A lightning strike near the White House in Washington, D.C., has left four people critically injured.
All four have been taken to local hospitals. None have yet been identified and it is not clear whether any knew each other.
Secret Service members and park police gave aide to the victims at the scene, before emergency responders transported the injured to hospital.
In a video statement posted to Twitter, DC Fire and EMS spokesperson Vito Maggiolo said: “All four were suffering from critical, life-threatening injuries” when help arrived.
“We were able to quickly treat and transport all four patients and they were all taken to area hospitals,” the spokesperson said.
Maggiolo recorded the statement inside a vehicle as heavy rain could be seen outside and he cited the “significant storm conditions currently taking place in the area.”
The National Weather Service had issued a severe thunderstorm warning for the D.C. area on Thursday between 6:30 p.m. and 7:15 p.m. ET and advised about a threat from winds of up to 60 miles per hour and hail the size of quarters.
DC Fire and EMS received the report about the lightning strike in Lafayette Park at 6:52 p.m.
At a press briefing on Thursday night, Maggiolo said that the strike had occurred in a grove of trees in the park about 100 feet from a statue of former President Andrew Jackson.
“Trees are not safe places,” Maggiolo said. “Anybody that goes to seek shelter under a tree, that’s a very dangerous place to be.”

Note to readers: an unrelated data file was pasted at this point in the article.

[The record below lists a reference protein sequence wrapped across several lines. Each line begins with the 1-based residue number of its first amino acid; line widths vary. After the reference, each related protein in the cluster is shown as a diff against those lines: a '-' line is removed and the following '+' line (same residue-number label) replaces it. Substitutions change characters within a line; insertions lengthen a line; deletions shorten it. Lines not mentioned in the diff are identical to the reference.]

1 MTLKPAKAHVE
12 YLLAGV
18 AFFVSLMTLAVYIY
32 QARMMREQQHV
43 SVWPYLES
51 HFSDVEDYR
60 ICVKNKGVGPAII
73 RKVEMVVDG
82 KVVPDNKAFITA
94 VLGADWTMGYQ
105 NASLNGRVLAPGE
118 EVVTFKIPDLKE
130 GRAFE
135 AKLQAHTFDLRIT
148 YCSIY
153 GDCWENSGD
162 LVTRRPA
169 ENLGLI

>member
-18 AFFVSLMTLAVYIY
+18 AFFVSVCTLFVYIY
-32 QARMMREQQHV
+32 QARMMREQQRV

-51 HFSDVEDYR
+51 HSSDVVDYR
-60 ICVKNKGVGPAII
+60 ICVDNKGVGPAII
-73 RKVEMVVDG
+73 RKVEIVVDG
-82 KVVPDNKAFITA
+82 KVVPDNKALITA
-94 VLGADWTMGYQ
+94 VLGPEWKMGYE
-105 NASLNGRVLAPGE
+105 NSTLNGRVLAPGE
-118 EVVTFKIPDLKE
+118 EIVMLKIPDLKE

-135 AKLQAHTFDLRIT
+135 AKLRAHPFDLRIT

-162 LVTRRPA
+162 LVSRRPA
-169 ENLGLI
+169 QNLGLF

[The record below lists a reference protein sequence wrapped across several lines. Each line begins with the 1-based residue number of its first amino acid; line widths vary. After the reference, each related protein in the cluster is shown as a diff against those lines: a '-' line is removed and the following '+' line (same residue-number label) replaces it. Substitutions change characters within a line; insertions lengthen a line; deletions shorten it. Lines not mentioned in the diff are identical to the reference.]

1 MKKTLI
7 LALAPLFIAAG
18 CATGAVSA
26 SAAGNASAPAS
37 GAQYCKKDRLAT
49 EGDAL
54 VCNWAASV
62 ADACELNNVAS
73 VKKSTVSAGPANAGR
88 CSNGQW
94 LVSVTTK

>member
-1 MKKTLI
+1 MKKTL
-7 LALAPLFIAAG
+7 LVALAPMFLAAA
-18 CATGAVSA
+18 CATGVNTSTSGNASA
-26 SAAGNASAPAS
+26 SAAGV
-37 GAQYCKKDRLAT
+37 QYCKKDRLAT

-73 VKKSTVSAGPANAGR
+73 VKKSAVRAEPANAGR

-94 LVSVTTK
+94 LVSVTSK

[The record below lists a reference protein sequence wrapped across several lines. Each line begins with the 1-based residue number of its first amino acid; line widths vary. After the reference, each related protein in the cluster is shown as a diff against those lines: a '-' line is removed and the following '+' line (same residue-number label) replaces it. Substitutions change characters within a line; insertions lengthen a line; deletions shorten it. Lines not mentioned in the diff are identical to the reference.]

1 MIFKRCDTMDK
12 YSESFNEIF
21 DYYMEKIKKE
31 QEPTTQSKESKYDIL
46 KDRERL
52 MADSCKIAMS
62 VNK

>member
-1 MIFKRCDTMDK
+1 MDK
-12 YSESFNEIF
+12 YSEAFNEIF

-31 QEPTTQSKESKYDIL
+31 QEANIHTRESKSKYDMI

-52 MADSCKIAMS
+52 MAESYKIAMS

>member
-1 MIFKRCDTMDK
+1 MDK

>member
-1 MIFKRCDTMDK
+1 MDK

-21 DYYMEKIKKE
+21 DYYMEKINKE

Authorities said that they are investigating the exact cause of the injuries the four people received.
Lafayette Park is directly across from the White House, which may explain the quick response of the Secret Service. Officials said the presence of the Secret Service and Park Police meant the victims were able to survive.
Newsweek has asked DC Fire and EMS for comment.
According to the National Weather Service, an average of 23 people per year have been killed in lightning strikes since 2012, while nine people have died as a result of lightning strikes so far in 2022, with seven of those dying in July alone.
Storms containing lightning struck the region on Thursday as temperatures reached the mid to high 90s and caused major power outages in Maryland, with Governor Larry Hogan tweeting that there were “more than 50,000 power outages.”
“Please stay off the roads in affected areas—especially anywhere tree-clearing crews need to work,” the governor advised.